Denver’s Regis neighborhood gets green light to build “granny flats” for family members, renters

Another Denver neighborhood is now zoned to allow homeowners to build accessory dwelling units on their properties without special approval from the City Council.

Regis, in the far northwest corner of the city, joined East Colfax, Chaffee Park and Sloan’s Lake as neighborhoods where putting an extra dwelling unit on a single-family lot can be done without a public hearing. With a unanimous vote Monday night, the City Council gave the owners of some 1,025 parcels there permission to build that particular type of housing without getting a zoning change approval from the council itself.

Accessory dwelling units, commonly referred to as ADUs or granny flats, are smaller, second residences on a lot zoned for a single-family home. Homeowners seeking to build them often want the added space to accommodate aging parents or family members or to rent them out for additional income.

A recent survey of roughly 300 Regis residents found that 89% supported a blanket rezoning allowing the use. Thirty-seven letters were sent to the city staff about the rezoning. Of those, 35 were supportive while two opposed the idea, largely over concerns about increased on-street parking, according to a staff member summary.

Anna Domenico, a neighborhood resident whose grandparents also grew up in northwest Denver, spoke in favor of the rezoning during a public hearing.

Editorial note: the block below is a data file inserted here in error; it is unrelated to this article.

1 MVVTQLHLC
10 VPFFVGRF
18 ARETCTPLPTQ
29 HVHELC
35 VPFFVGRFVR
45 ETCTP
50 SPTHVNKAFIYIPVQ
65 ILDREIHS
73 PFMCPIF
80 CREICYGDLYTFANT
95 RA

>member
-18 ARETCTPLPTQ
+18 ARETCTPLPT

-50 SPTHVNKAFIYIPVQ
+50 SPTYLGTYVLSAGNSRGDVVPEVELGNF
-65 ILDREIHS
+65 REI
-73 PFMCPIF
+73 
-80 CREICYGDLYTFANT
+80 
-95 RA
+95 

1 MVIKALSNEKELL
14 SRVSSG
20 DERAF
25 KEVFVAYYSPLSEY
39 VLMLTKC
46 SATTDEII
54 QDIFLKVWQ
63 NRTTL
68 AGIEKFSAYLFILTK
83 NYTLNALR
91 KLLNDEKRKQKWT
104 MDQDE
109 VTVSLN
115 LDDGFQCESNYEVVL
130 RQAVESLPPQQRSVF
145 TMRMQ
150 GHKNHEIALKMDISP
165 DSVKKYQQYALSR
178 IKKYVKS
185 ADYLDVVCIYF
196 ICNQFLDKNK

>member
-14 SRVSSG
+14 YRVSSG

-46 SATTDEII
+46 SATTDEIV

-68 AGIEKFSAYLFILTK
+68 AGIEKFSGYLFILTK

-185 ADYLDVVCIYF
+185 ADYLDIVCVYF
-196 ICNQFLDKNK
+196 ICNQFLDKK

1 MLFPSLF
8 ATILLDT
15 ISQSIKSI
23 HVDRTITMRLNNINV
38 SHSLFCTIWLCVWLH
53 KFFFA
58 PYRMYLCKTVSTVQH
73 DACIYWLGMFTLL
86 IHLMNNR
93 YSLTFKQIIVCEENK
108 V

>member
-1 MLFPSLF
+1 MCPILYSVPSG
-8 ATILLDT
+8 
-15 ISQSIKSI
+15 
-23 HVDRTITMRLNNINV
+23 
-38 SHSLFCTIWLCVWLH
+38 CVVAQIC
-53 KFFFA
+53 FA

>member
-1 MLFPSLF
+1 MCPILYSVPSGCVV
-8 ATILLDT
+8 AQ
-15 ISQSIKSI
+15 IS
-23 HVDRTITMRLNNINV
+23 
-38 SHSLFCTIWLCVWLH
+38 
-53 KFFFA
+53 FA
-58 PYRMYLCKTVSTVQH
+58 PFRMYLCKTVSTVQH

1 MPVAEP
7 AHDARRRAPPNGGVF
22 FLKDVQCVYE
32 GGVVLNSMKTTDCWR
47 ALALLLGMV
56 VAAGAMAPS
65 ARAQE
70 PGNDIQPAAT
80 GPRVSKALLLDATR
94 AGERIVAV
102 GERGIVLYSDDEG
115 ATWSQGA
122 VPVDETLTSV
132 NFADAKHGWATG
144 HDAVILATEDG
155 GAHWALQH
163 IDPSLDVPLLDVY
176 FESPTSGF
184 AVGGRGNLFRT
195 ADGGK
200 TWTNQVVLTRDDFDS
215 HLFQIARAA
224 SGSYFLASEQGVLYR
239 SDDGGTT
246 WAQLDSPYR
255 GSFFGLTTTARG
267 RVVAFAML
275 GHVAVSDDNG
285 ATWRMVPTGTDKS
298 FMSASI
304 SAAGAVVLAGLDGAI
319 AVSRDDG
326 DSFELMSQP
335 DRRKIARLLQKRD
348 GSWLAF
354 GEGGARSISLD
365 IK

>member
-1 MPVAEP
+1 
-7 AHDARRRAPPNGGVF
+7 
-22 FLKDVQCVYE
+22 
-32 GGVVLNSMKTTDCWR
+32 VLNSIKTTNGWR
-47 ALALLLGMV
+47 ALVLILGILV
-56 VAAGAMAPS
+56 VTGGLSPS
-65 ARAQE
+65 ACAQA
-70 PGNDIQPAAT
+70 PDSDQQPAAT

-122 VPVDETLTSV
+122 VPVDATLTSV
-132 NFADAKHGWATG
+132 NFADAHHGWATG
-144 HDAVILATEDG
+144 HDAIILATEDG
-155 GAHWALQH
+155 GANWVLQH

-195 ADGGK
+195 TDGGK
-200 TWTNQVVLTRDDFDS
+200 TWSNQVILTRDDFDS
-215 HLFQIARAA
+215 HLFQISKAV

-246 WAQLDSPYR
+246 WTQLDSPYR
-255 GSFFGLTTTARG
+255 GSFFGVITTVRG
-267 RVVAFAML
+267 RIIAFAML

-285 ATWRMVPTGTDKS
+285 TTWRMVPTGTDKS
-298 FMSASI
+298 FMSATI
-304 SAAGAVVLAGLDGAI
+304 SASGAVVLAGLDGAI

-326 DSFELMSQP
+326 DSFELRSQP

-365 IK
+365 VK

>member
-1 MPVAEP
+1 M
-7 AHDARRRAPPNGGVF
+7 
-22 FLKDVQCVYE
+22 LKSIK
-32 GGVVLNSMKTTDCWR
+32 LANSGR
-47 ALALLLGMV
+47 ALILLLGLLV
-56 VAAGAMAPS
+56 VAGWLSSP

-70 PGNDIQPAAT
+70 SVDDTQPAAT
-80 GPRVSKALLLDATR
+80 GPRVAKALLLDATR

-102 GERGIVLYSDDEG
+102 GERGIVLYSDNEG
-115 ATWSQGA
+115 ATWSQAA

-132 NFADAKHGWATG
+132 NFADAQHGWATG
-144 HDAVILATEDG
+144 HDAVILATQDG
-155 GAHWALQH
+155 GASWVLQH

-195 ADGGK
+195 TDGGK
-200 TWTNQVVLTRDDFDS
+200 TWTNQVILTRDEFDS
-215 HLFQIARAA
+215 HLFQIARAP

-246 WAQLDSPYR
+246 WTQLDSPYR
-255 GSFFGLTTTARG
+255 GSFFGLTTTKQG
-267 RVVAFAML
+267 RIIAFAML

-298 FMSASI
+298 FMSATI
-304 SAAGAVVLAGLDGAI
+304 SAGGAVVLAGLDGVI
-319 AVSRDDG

“I hear these competing concerns about a lack of affordable housing as well as the neighborhood changing too much and too quickly,” Domenico said. “And I feel like this is a great way to address both where you can add additional housing but you don’t have to change the neighborhood much at all. I would love for my neighbors to have that as an option.”

It was the third mass rezoning to make way for ADUs in Council District 1. Amanda Sandoval, who grew up in and represents that district, estimated that about 65% of the area now allows ADUs by right. She hears the concerns some have about parking and other issues around the special housing units but said all of that is being considered by a city task force taking a deeper look at ADUs now.

Torres, Sandoval elected to council leadership

Monday was the last meeting during which Stacie Gilmore served as the City Council president. After two years of leading the body, Gilmore handed her gavel over to council president pro-tem Jamie Torres. Torres was elected president by a unanimous vote to start the meeting.

Several council members spoke about Gilmore’s leadership amid a tough tenure during which the council had to adapt to holding meetings online because of the COVID-19 pandemic. Councilwoman Kendra Black said she often referred to Gilmore as “mom” because of her role in leading a group that didn’t always get along.

In taking the gavel, Torres thanked her family, constituents from west Denver’s District 3 and her colleagues for their votes and their partnership.

“We cannot deliver for the residents of Denver without working together,” she said.

Sandoval was unanimously elected to serve as the new council president pro-tem.

“I know that I am standing on great shoulders and I vow to continue to work tirelessly for our Denver community,” Sandoval said of her predecessors.

Council meetings to start at 3:30 p.m. 

The council also voted unanimously to “modernize” how it conducts its weekly meetings.

That means an earlier start time.

Meetings will now begin at 3:30 p.m. During that portion of the meeting, council members will handle announcements, proclamations and other portions of the agenda that do not require public participation.

Council will then recess to allow for its weekly public comment period to remain in the 5 p.m. slot. After a 30-minute general comment window, the body will then reconvene at 5:30 p.m. to handle public hearings and other unfinished business.

The changes take effect for the July 25 meeting, according to council staff.

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